Your (weird) household; who did it better: The New York Times or Bret Victor?

Famous designer/developer Bret Victor builds a data visualization to criticize a New York Times data visualization about American households and families.
Table of contents

This is an exercise and debate about how two world-class news/info designers could have competing (and maybe equally compelling) visions about how to tell stories from complex data.


Here are two (significantly, superficially) different visualizations from two designers using the exact same Census data on the exact same topic:

The point of this is not to think how you can emulate the level of polish and design of the New York Times or of Bret Victor, but to see how human-to-human storytelling principles and opinions can lead to different end products, despite the same data and design aesthetic. While you might not be able to reach the same level of polish, you can still exercise the same reasoning about the data and what's important to your users.

The New York Times shows off the Census household ata

Back in 2011, the New York Times asked,"How Many Households Are Like Yours?", and then invited its readers to find out, interactively, just how many other American families, based on the U.S. Census 2010 data, also consist of a husband, wife, mother-in-law, and 3 boarders, and an "Other non-relative".

(Related story: Baby Makes Four, and Complications)

Here's the raw dataset they used, just to show how dense and non-user-friendly the Census data can be:

Play around with the NYT app. What did it tell you about your household that you already knew, or didn't know? What did you learn about other families? What was not answered or not clear to you?

If you thought the app was great, that's great – the NYT was at the top of the data viz game in 2011 as they are now, so lots of people agree with you.

Bret Victor's rejoinder

However, if you thought the app was lacking – that the fact that the NYT made it doesn't absolve it from scrutiny of their design practices and aesthetics, then be reassured there's a well-known and highly-respected designer (formerly at Apple), who apparently was so piqued at what he saw as a user-hostile experience that he not only wrote a well-reasoned harsh critique, he rebuilt the app in his own vision using the NYT's data and assets:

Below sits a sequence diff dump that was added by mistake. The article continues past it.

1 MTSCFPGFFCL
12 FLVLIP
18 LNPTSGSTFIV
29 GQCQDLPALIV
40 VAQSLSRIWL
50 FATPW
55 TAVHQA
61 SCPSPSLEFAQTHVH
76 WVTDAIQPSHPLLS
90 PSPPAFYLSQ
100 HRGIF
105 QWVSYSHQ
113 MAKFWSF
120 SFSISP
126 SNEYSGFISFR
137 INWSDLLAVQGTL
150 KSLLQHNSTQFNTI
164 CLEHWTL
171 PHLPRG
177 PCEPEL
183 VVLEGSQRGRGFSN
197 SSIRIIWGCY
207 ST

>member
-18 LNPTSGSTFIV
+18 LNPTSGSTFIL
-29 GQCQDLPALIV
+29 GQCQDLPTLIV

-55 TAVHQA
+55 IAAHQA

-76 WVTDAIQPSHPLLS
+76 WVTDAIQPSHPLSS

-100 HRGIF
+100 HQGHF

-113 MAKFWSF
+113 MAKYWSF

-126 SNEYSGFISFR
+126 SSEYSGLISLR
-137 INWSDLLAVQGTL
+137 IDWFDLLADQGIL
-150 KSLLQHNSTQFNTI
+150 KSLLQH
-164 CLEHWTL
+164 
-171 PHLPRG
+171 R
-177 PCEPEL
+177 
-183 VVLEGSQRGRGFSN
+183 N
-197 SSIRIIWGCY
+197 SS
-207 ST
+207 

To switch out the number shown through this peephole, the reader must interact. In this case, through a particularly convoluted navigation scheme, with no clear information hierarchy, peek-a-boo menus that appear and disappear, and "actions at a distance" — clicking the menu causes a far-away image to change, and clicking the image causes the menu to change.

But the confused navigation scheme is not the primary problem. The problem is that significant navigation is required at all. The reader must interact constantly. The reader must beg the graphic for every scrap of information.

Try Victor's app for yourself:

Look up what you looked-up on the NYT's version. It's the same data, same look, different interface…has anything of note really changed? Victor claims that his version tells stories that are basically impossible to get from the NYT's app (and he's presumably done a lot less reporting/research on it than the NYT crew). What are those stories, or, what are the ones that stick out to you?

But try to give the NYT the benefit of the doubt. Even if you believe Victor's rhetoric, what do you think is lost the revamp? What things are prioritized and deprioritized? How does the very design reflect the creator and their intended audience?